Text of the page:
Hero - one of the most divisive & debated words in football. With a look at the subject taking in The Stranglers & Michele Platini, here's Chris King
In 1977, the English punk band The Stranglers released their hit song “No More Heroes”.
The song’s introduction gives reference to four supposed “heroes” - two Russian revolutionaries, an art forger and a fictional character. They recount the demise of one, Leon Trotsky “he got an ice pick, that made his ears burn” – that pick in fact being an ice axe which was used in a botched assassination attempt; though it did ultimately lead to his death a day later.
The point of the introduction was to suggest that with their passing the world now lacked any recognisable heroes.
“What ever happened to the heroes?”
In 1984, Michele Platini was a key protagonist in one of the finest moments in football. In the Stade Vélodrome, Marseille - Platini lead France to victory in the semi-final of the European Championship. His last minute goal against Portugal was the final act in what is arguably one of the greatest games ever played.
Platini - who was to finish as the tournament’s top scorer - received a pass from Jean Tigana on the edge of a crowded six yard box. In moving the ball one step to his right, he by-passed the lunging dives of two defenders and goal keeper, before rifling the ball in to the top of the net. His team mates went wild; the fans in the stands were clearly beside themselves with joy. Platini was his country’s hero.
Two days ago, Platini was asked if he would stand as FIFA president in 2015. The now President of UEFA, responded with: “Ask me in three years’ time”. 2014 will be the 30th Anniversary of that classic European Championship semi-final. What is his hero status like now?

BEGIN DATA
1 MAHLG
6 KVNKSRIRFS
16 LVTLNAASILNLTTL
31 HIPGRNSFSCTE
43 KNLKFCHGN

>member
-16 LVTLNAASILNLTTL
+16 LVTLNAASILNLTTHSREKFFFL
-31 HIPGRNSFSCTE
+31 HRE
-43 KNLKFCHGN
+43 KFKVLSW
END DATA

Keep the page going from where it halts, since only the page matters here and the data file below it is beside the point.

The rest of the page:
No longer a player, now very much a bureaucrat – Platini is viewed by most as key, along with Jack Warner - that continuous figure of fun/hate depending on your source - in the potential re-election of Sepp Blatter. There can’t be a fan of football with a genuine interest in the continued development of the game, who would like to see Blatter remain as FIFA president. Yet Platini is crucial to this happening.
For a generation of football fans born after 1984, Platini will be viewed as nothing more than a suit – someone who appears to take every possible opportunity to have a sideswipe at the English game; bringing in new regulations which, on face value, appear to have been designed to restrict the “importance” of the Premier League on the European stage - Paranoid? Moi?
He exists in a world of machinations, scheming – where people are only interested in furthering their own causes. They claim that they are driven by the greater good of the game, yet they share a platform with members accused of bribery, extortion – who trade horses (and artificial pitches) for key votes; votes that could alter the fabric of the game if the wrong person gets/stays in power.
Is this really what you expect of your heroes?
In The Stranglers world of music and mayhem, the heroes of yesteryear have, in the main, remained just that. They struggled with addictions, succumbed to those addictions and burnt out long before their stock was every likely to fall.
Could you imagine Keith Moon as president of a record company, or Jimi Hendrix advertising a medication to aid against the issues of impotency – or worse still, Kurt Cobain sat babbling in a clueless manner on a TV studio sofa, proclaiming to know little of the bands he is asked to provide an expert analysis on.
No, better for them that they went early – keeping their hero status very much alive; trapping their music in a timeless fashion - allowing future generations to only ever really experience their output from when they were great.